Jalopnik: Yes, Tesla Really Is Working On A Robotic Snake To Charge Its Cars. http://google.com/newsstand/s/CBIw2aqKzSA
Last week CNET posted an article mentioning the announcement of new $35,000 Tesla, aptly named the Model 3.
The new ride estimated to debut in 2017 will hang on the ability to make a cheaper battery. CEO of Telsa, Elon Musk, claims the biggest factor in making a more affordable, high-volume-production electric car is battery making capacity. Right now, such capacity does not exist to manufacture Tesla’s on a level equal to that of traditional gas-powered vehicles. But when the ability does exist, Tesla is promising us it will be game on.
That’s when Big Oil just might start feeling their mortality.
As the Oil Industry continues to rake in trillions, many of us know, that the real future exists in alternative energy.
Though sales projections on oil consumption gathered and presented by Big Oil claim sales will continue to rise, other research shows that such estimates are inaccurate. Big Oil argues that countries beginning to develop into industrial nations will makeup the majority of the increase as they burn more gas to fuel their economic needs. However, with climate change at the forefront of the world’s problems and environmental standards becoming more stringent, these countries are not likely to consume as recklessly as the world once did despite their growing need for fuel.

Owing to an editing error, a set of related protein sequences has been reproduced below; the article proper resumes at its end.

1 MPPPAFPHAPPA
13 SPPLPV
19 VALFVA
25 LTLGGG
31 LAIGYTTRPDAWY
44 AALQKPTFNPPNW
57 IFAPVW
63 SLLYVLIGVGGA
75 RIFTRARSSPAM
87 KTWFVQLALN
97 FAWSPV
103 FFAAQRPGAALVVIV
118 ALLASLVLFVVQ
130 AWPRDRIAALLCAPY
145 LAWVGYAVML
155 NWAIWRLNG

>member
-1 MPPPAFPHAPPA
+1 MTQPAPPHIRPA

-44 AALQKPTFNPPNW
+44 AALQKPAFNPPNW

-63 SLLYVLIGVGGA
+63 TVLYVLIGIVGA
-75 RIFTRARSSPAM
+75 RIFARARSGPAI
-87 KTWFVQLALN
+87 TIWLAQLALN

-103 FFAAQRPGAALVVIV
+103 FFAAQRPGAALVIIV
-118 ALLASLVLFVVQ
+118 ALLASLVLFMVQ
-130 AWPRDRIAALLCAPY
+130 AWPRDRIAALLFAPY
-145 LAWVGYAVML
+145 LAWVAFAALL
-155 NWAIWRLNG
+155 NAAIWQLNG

This combined with the mounting problem of extracting oil in hostile territories (both politically and geographically) at a high cost is sure to create profit woes for Big Oil. According to The Economist, “Half the supermajors’ long-term capital spending now goes on costly unconventional or deep-water oilfields, largely because production-sharing arrangements and licenses to drill in the NOCs’ backyards are increasingly hard to find. The big NOCs now make up six of the ten largest oil producers in the world.”
As a result, oil companies have turned to shale for supplemental revenue, though such an investment can be seen as counterproductive to their central business model–oil. The Economist reports that both Shell and Exxon are achieving more than 40% of their energy production from gas. However, with a potential gas surplus on the horizon being predicted by economists, natural gas prices could fall below that of oil, thus providing far less benefit and more headache to Big Oil’s plans, especially with gas’ high extraction costs.
The Model 3 Tesla could very well be a sign of Big Oil’s impending doom. If Tesla can manage to create an affordable, yet high-powered lithium-ion battery through its relationship with Panasonic and it’s gigafactory idea (yet to be actualized) it could bring volume production of electric automobiles onto the playing field with traditional automakers.
Tesla could change the game.
Mr. Musk better get his bodyguards ready though, because Big Oil isn’t going to let him go without a fight.